Trump has billed his plan, which would freeze the standards at about 37 mpg, as a deregulatory win for automakers that will also keep down car prices for U.S. consumers. Trump's plan would also revoke the legal authority of California and other states to impose their own emissions standards.

In an extraordinary move, automakers have balked at Trump's proposal, mainly because California and 13 other states plan to continue enforcing their current, stricter rules, and to sue the Trump administration. That could lead to a nightmare scenario for automakers: Years of regulatory uncertainty and a U.S. auto market that effectively split in two.

Last week, California officials said in interviews that they expected more automakers to join their pact, which commits carmakers to build vehicles to a standard nearly as strict as the Obama-era rules that the president would like to weaken. "Many companies have told us - more than one or two - that they would sign up the agreement as soon as they felt free to do so," said Mary Nichols, the top clean air official in California.

Officials from Mercedes-Benz declined to comment.

Executives from the three auto companies summoned to the White House declined to comment publicly on their interactions with the Trump administration. But at a recent press event, Mike Manley, Fiat Chrysler's chief executive, said of the California pact: "We are absolutely going to have a look at it and see what it means."

In the Trump administration, three senior political officials working on the rollback, a complex legal and scientific process, have all left the administration recently. A senior career official with years of experience on vehicle pollution policy was transferred to another office.

That means the process is now being helmed by Francis Brooke, a 29-year-old White House aide with limited experience in climate change policy before moving over from Vice President Mike Pence's office last year. Given the lack of experienced senior staffers, people working on the plan say it is now unlikely to be completed before October.

At the same time, staff members at the Environmental Protection Agency and Transportation Department, which are writing the rule, say they are struggling to assemble a coherent technical and scientific analysis required by law to implement a rule change of this scope.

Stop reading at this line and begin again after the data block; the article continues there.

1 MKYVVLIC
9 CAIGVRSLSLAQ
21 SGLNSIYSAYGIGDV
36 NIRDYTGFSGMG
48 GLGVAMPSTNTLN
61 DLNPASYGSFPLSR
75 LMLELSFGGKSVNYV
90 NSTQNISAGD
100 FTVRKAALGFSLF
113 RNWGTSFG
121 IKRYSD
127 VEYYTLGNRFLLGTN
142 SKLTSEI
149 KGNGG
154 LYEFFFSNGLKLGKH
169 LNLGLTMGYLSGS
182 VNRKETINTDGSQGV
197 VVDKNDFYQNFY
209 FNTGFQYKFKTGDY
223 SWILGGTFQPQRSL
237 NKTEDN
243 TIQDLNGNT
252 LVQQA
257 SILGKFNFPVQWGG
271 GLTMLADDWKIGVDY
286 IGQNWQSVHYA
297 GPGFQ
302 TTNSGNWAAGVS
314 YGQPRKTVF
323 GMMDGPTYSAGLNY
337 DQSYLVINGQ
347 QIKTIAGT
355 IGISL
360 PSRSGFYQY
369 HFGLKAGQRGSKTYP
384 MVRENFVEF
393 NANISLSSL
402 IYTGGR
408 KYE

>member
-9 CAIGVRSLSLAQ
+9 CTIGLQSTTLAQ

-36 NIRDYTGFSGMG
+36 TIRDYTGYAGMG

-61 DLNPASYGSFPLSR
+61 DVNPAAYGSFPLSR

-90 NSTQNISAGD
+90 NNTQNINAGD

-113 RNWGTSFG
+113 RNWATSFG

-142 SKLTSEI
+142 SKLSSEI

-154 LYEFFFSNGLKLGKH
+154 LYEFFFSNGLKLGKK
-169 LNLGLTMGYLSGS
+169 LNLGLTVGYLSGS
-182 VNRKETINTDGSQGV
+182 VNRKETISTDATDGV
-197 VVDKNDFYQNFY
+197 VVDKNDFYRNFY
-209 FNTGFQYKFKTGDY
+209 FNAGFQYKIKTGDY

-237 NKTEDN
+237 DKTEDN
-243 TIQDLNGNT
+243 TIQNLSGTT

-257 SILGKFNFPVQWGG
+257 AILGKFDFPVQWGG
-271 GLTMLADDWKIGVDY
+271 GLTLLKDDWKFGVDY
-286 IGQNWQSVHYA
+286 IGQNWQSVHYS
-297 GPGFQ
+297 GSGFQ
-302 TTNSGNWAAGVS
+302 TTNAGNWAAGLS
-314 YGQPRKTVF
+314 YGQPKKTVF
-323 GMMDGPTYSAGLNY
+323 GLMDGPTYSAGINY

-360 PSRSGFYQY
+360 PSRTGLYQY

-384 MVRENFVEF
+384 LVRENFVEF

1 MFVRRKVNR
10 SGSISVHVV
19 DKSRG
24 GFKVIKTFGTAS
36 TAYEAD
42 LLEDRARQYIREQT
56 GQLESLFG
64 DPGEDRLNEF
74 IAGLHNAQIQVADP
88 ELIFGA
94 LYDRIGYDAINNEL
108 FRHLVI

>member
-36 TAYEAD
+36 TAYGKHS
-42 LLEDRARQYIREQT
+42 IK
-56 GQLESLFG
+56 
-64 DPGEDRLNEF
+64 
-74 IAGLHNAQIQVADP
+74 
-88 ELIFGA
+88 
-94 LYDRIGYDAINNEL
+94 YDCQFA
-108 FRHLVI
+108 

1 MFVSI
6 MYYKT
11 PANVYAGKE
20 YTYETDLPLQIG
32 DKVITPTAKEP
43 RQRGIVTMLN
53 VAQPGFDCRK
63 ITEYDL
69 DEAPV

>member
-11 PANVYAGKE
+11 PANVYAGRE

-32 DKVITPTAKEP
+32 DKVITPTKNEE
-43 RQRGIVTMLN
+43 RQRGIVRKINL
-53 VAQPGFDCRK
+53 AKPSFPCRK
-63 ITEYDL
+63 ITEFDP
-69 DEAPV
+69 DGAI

Several analyses by academics and consumer advocates have questioned administration's claim of benefits to the public. An Aug. 7 report by Consumer Reports concluded that Trump's proposed rollback would cost consumers $460 billion between vehicle model years 2021 and 2035, an average of $3,300 more per vehicle, in car prices and gasoline purchases. It also found the rollback would increase the nation's oil consumption by 320 billion gallons.

"The numbers, public comments and real analysis are at odds with what the White House wants to do," said one career staff member at the EPA, speaking on condition of anonymity.

The White House official called the staff departures "irrelevant" and said that the rule was near completion. "It is a major change, so it does take time. What we are seeing now is that people who were opposed to the rule from the beginning, including some in the automotive industry, are starting to get nervous that our plan to make cars safer and more affordable is going to succeed."

Policy experts point out that Trump's quest to undo his predecessor's signature climate-change regulation despite opposition from the very industry being regulated is extraordinarily unusual. For automakers, they say, it makes more sense to try to remain globally competitive by building more sophisticated vehicles as the world market moves toward more efficient cars.

"I don't think there is any precedent for a major industry to say, 'We are prepared to have a stronger regulation,' and to have the White House say, 'No, we know better,'" said William K. Reilly, who headed the EPA in the first George Bush administration.